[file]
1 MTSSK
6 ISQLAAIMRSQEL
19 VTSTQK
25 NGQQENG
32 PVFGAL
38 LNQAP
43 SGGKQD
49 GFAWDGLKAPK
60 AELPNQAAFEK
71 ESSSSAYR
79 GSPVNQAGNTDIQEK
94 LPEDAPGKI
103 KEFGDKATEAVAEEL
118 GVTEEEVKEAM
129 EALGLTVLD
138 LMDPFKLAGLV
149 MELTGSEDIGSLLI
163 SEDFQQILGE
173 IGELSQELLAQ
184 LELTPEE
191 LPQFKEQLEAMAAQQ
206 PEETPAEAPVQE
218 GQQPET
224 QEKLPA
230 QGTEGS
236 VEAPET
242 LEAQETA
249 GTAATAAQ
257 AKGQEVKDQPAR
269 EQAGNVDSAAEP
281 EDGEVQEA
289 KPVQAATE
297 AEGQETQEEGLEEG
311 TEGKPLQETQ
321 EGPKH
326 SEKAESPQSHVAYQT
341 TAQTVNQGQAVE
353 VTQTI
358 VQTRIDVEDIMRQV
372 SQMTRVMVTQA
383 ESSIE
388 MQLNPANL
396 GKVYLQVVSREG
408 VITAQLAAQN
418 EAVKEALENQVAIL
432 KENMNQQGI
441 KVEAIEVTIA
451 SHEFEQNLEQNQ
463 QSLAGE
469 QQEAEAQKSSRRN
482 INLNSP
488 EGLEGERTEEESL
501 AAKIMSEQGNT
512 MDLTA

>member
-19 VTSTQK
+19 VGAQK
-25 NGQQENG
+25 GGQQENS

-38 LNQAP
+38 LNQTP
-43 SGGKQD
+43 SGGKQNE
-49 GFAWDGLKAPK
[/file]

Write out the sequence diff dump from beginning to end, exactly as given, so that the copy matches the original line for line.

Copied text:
1 MTSSK
6 ISQLAAIMRSQEL
19 VTSTQK
25 NGQQENG
32 PVFGAL
38 LNQAP
43 SGGKQD
49 GFAWDGLKAPK
60 AELPNQAAFEK
71 ESSSSAYR
79 GSPVNQAGNTDIQEK
94 LPEDAPGKI
103 KEFGDKATEAVAEEL
118 GVTEEEVKEAM
129 EALGLTVLD
138 LMDPFKLAGLV
149 MELTGSEDIGSLLI
163 SEDFQQILGE
173 IGELSQELLAQ
184 LELTPEE
191 LPQFKEQLEAMAAQQ
206 PEETPAEAPVQE
218 GQQPET
224 QEKLPA
230 QGTEGS
236 VEAPET
242 LEAQETA
249 GTAATAAQ
257 AKGQEVKDQPAR
269 EQAGNVDSAAEP
281 EDGEVQEA
289 KPVQAATE
297 AEGQETQEEGLEEG
311 TEGKPLQETQ
321 EGPKH
326 SEKAESPQSHVAYQT
341 TAQTVNQGQAVE
353 VTQTI
358 VQTRIDVEDIMRQV
372 SQMTRVMVTQA
383 ESSIE
388 MQLNPANL
396 GKVYLQVVSREG
408 VITAQLAAQN
418 EAVKEALENQVAIL
432 KENMNQQGI
441 KVEAIEVTIA
451 SHEFEQNLEQNQ
463 QSLAGE
469 QQEAEAQKSSRRN
482 INLNSP
488 EGLEGERTEEESL
501 AAKIMSEQGNT
512 MDLTA

>member
-19 VTSTQK
+19 VGAQK
-25 NGQQENG
+25 GGQQENS

-38 LNQAP
+38 LNQTP
-43 SGGKQD
+43 SGGKQNE
-49 GFAWDGLKAPK